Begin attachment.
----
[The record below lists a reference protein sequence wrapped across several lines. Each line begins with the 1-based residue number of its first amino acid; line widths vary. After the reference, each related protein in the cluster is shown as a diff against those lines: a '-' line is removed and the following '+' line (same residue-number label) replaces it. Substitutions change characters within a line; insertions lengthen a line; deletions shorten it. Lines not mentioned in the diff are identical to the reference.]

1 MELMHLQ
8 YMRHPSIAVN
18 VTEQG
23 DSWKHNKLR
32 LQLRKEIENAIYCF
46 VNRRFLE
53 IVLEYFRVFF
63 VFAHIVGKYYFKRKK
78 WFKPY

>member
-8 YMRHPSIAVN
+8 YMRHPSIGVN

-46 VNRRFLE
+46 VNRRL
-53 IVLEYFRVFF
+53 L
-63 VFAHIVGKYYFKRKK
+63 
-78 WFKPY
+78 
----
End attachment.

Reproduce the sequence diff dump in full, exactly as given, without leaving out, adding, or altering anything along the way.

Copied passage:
[The record below lists a reference protein sequence wrapped across several lines. Each line begins with the 1-based residue number of its first amino acid; line widths vary. After the reference, each related protein in the cluster is shown as a diff against those lines: a '-' line is removed and the following '+' line (same residue-number label) replaces it. Substitutions change characters within a line; insertions lengthen a line; deletions shorten it. Lines not mentioned in the diff are identical to the reference.]

1 MELMHLQ
8 YMRHPSIAVN
18 VTEQG
23 DSWKHNKLR
32 LQLRKEIENAIYCF
46 VNRRFLE
53 IVLEYFRVFF
63 VFAHIVGKYYFKRKK
78 WFKPY

>member
-8 YMRHPSIAVN
+8 YMRHPSIGVN

-46 VNRRFLE
+46 VNRRL
-53 IVLEYFRVFF
+53 L
-63 VFAHIVGKYYFKRKK
+63 
-78 WFKPY
+78 